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Surface Conduction Electron emitter Display (SED)

The SED technology has been developing since 1987. The flat panel display technology that employs surface conduction electron emitters for every individual display pixel can be referred to as the Surface-conduction Electron-emitter Display (SED). Though the technology differs, the basic theory that the emitted electrons can excite a phosphor coating on the display panel seems to be the bottom line for both the SED display technology and the traditional cathode ray tube (CRT) televisions. When bombarded by moderate voltages (tens of volts), the electrons tunnel across a thin slit in the surface conduction electron emitter apparatus. Some of these electrons are then scattered at the receiving pole and are accelerated towards the display surface, between the display panel and the surface conduction electron emitter apparatus, by a large voltage gradient (tens of kV) as these electrons pass the electric poles across the thin slit. These emitted electrons can then excite the phosphor coating on the display panel and the image follows.

SED TVs were supposed to have been the next big thing in the flat panel TVs. We were promised the slim convenience of LCD and plasma TVs,  and the amazing colour definition and response times found in CRT displays. The main advantage of SED’s compared with LCD’s and CRT’s is that it can provide with a best mix of both the technologies. The SED can combine the slim form factor of LCD’s with the superior contrast ratios, exceptional response time and can give the better picture quality of the CRT’s. The SED’s also provides with more brightness, color performance, viewing angles and also consumes very less power. More over, the SED’s do not require a deflection system for the electron beam, which has in turn helped the manufacturer to create a display design, that is only few inches thick but still light enough to be hung from the wall. All the above properties has consequently helped the manufacturer to enlarge the size of the display panel just by increasing the number of electron emitters relative to the necessary number of pixels required. Thus they seemed to be cheaper.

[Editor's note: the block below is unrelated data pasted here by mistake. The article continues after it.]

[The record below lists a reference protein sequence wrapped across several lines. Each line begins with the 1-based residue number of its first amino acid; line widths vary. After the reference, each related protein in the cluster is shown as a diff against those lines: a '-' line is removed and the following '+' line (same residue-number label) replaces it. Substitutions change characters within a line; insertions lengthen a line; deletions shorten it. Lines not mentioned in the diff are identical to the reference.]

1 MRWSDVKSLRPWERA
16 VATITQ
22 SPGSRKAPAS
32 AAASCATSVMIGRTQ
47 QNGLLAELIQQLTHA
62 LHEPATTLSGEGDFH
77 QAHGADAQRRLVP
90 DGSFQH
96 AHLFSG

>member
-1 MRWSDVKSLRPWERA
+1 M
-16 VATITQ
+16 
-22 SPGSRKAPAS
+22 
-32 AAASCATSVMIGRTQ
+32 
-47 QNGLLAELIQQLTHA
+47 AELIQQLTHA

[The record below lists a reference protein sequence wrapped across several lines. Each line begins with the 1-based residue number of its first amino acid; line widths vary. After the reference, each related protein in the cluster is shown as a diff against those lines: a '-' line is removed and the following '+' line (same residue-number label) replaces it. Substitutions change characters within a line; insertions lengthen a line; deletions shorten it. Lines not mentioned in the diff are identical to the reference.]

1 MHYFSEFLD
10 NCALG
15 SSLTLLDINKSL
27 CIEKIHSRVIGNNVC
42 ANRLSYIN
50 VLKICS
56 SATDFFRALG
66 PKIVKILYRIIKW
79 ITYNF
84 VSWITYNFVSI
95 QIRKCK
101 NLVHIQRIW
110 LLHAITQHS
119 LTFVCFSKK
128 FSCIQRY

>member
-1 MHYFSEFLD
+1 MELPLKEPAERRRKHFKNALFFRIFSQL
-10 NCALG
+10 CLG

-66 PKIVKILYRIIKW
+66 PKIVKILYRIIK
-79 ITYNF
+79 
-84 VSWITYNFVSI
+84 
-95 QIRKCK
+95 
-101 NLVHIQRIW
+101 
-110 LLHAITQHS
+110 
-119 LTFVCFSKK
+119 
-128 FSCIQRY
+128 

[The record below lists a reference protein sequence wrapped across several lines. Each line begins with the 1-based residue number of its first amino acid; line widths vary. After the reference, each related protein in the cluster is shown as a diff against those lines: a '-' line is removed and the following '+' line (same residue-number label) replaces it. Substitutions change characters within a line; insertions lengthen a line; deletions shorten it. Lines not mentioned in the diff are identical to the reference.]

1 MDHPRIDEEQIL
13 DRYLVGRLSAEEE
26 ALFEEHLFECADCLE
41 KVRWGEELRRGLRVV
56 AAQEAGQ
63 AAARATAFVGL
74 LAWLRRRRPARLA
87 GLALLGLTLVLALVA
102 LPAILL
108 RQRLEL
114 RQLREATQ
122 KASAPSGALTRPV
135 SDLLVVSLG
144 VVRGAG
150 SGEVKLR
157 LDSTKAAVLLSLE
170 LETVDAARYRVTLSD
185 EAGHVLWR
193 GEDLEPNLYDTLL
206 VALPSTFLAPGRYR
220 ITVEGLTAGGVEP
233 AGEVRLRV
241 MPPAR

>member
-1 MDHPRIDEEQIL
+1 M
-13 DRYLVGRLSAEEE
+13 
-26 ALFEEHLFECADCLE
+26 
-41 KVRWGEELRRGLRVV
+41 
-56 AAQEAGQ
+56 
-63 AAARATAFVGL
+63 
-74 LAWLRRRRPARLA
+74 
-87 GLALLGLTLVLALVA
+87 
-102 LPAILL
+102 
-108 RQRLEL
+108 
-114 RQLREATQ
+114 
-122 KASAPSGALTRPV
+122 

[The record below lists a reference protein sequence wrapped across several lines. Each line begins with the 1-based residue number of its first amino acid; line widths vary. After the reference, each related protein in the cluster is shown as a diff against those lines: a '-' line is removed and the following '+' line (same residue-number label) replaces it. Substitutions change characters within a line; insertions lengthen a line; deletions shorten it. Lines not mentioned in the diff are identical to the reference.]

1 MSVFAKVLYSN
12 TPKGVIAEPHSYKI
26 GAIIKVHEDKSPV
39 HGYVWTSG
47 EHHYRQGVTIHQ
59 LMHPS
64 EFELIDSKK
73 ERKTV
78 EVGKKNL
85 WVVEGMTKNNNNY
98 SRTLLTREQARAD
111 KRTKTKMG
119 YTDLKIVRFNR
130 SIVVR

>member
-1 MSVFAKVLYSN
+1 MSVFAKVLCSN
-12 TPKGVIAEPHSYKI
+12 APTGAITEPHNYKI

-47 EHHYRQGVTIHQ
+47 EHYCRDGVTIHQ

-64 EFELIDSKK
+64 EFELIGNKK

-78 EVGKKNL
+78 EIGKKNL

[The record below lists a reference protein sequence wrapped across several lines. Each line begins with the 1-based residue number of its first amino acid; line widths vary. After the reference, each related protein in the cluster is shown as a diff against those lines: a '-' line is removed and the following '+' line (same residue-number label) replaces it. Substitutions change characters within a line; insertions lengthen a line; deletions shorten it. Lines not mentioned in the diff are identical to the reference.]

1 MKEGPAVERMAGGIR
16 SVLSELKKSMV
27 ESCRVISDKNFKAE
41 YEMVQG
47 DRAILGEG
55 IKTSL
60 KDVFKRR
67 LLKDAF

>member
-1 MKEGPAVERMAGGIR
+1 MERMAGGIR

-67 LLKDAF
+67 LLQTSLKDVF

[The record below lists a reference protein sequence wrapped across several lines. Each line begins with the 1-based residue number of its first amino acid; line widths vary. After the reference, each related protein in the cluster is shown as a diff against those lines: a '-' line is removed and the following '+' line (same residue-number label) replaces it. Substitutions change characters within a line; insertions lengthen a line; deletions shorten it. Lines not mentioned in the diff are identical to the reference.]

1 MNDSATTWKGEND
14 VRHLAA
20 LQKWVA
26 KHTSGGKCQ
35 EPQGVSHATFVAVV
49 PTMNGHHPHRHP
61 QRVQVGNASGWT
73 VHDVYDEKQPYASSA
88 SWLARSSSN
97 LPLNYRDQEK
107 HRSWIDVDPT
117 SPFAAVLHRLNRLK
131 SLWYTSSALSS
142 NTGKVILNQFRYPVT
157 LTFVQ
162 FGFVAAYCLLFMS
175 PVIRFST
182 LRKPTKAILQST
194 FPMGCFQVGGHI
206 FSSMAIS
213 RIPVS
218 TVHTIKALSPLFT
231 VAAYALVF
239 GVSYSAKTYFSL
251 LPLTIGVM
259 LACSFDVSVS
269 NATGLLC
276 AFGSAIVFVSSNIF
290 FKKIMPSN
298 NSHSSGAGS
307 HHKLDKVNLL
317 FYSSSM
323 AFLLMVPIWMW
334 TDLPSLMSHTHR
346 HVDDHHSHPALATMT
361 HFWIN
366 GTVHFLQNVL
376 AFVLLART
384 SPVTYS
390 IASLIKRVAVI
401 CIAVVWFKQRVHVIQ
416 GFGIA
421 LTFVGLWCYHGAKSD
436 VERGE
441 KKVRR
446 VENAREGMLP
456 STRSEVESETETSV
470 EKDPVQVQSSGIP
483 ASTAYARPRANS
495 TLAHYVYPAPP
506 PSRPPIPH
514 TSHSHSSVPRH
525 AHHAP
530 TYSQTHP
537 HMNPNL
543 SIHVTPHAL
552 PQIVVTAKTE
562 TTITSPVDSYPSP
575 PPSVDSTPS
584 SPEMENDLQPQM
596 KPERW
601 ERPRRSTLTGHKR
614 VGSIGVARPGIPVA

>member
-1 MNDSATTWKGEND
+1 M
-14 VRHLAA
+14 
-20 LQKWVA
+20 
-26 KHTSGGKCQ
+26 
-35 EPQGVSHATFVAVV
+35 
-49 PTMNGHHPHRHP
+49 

There is a significant increase in the SED market because of the various advantages associated with the technology such as cathode ray tubes-matching black levels, contrast potential and excellent color, comparatively low-cost production and wide viewing angle. The surface-conduction electron-emitter display market can be segmented by end-use applications into television, cameras (digital and video), mobile and healthcare devices display screen. The market can also be segmented geographically into North America, APAC, Europe and RoW regions. Some of the key players in the embedded system market are Canon Corporation, Toshiba Corporation and Sony Corporation among others.